Climate change will also damage the 🐉🦕🦖 oil and gas industry 👍😀. A number of huge petrochemical plants and refineries are located in hurricane territory. Here’s a detailed map; see for yourself. Last year refineries on the gulf coast of Texas were hit by Hurricane Harvey. Harvey weakened to a Category 3 hurricane before making landfall, and the damage was mostly from flooding. The loss of capacity caused spikes in gasoline prices for consumers. Some of the losses to refineries will be covered by insurance. But insurance companies are just for spreading risk, not eating it, and that implies a rise in the cost of insurance. Here’s an excellent article by Bradley Hope and Nicole Friedman in the Wall Street Journal from October 2018, focused on the impact on reinsurance companies. Here’s a taste related to studies predicting increased likelihood of hurricanes in the Persian Gulf:

“Climate change makes the historical record of extreme weather an unreliable indicator of the current risk,” says Stephen Pacala, a board member at Hamilton Insurance Group Ltd. and a Princeton professor, who wasn’t involved in the study. “So, what’s the insurance industry to do? No hurricane has ever threatened the massive unarmored oil and gas infrastructure in the Persian Gulf.”

So what dose the Green New Deal offer to capital?

Section 2.1 (I think; whoever made up this numbering system is a traitor to clarity) calls for

… building resiliency against climate change-related disasters, such as extreme weather, including by leveraging funding and providing investments for community-defined projects and strategies …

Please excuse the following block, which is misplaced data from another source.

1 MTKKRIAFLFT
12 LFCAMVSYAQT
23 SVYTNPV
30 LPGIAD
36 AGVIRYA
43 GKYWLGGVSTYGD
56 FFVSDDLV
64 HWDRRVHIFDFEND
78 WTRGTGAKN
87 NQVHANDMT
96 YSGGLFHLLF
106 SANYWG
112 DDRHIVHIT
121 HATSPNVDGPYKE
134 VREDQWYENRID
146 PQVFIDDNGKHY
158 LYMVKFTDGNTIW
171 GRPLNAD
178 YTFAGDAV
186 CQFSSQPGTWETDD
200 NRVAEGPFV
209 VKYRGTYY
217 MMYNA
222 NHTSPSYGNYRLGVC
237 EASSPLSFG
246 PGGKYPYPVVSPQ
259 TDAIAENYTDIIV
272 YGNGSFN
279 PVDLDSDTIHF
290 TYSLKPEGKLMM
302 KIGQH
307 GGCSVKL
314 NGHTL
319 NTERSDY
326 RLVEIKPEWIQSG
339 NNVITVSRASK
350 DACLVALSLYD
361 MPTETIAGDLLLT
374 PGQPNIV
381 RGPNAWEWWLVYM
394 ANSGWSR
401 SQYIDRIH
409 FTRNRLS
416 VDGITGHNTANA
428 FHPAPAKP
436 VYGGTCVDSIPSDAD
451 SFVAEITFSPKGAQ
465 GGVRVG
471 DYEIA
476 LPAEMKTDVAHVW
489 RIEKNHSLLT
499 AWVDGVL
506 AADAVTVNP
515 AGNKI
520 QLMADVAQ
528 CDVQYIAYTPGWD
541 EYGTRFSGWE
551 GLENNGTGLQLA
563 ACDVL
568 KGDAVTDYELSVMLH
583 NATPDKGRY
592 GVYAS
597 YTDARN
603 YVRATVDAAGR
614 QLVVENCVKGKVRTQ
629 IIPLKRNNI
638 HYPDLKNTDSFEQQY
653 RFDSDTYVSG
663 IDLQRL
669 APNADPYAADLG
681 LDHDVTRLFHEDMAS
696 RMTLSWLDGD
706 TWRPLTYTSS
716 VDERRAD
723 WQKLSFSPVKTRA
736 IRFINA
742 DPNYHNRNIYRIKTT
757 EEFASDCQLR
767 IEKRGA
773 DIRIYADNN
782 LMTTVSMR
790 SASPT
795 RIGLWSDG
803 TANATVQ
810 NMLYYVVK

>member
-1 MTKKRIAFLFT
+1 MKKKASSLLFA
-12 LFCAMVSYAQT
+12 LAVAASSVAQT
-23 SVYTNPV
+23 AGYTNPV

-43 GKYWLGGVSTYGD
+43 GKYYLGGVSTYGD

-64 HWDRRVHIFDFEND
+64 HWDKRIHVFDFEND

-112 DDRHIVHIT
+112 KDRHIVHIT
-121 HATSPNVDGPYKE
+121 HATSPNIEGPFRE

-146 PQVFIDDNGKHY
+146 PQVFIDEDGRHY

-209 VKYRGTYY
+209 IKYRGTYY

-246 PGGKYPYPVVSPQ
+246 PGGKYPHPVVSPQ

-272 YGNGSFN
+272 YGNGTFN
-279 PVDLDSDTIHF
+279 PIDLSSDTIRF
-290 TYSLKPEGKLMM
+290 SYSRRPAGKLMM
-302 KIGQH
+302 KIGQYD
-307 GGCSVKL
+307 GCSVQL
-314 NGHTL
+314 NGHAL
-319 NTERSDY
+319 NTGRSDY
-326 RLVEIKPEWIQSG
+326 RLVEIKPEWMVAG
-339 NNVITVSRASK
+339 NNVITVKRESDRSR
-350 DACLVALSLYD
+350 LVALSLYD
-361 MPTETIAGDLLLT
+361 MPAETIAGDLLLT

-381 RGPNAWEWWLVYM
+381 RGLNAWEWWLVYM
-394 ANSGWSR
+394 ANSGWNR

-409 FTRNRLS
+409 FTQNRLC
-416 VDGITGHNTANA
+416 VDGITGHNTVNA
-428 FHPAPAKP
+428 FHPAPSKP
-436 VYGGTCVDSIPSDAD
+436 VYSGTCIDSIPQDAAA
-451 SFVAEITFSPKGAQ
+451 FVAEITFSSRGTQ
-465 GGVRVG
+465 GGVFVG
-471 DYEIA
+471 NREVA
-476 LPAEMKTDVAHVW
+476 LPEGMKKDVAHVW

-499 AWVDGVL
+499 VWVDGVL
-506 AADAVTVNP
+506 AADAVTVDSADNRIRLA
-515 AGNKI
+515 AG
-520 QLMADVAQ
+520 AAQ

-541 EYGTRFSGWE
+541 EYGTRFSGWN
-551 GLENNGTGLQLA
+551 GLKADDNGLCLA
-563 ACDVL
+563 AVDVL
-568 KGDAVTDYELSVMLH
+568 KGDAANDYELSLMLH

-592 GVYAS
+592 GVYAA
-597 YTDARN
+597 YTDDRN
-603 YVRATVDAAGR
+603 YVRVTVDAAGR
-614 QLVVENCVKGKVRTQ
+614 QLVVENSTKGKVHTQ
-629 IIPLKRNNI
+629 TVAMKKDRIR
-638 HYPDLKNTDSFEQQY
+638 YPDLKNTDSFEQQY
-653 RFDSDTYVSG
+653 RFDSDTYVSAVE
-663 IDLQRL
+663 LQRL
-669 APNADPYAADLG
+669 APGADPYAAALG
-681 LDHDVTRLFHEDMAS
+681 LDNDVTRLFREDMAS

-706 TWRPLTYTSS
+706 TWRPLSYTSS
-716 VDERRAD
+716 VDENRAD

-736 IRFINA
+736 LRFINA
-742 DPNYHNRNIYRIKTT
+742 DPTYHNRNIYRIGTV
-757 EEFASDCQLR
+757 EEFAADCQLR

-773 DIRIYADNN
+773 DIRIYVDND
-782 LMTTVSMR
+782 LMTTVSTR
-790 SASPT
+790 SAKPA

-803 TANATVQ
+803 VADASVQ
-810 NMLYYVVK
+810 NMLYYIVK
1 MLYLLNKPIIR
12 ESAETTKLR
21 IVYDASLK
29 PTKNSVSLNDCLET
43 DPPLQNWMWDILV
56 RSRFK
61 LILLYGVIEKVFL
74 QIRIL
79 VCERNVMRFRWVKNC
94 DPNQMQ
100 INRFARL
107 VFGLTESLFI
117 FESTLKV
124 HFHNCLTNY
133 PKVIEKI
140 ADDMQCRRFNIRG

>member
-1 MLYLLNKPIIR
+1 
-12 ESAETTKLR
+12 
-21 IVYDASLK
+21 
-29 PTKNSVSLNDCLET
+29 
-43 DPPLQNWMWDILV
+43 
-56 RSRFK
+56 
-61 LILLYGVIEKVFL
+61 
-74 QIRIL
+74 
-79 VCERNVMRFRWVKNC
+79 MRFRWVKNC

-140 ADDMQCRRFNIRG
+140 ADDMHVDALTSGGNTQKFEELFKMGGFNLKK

The emphasis on community planning is notable. Section 2.2 calls for rebuilding infrastructure. Section 2.4 calls for upgrading the power grid. Section 2.5 calls for rebuilding existing buildings to improve durability among other things. Section 4.1 requires insuring sufficient capital for entities, including businesses, working on the goals of the Green New Deal. Section 4.4 calls for educating workers so they can handle the new work that will need to be done. Section 4.11 calls “… enacting and enforcing trade rules, procurement standards, and border adjustments with strong labor and environmental protections ….” Section 4.14 calls for strict enforcement of anti-trust and other laws to encourage competition and discourage monopoly.

I’d say that’s a fairly strong plan for decent businesses under the Green New Deal. True, it doesn’t give capital a free hand to make the overarching decisions, and it doesn’t give capital all the money, and it has other provisions that hem in capital, but it sure doesn’t sound like the socialist dystopia the 🐉🦕🦖 Republicans are shrieking about.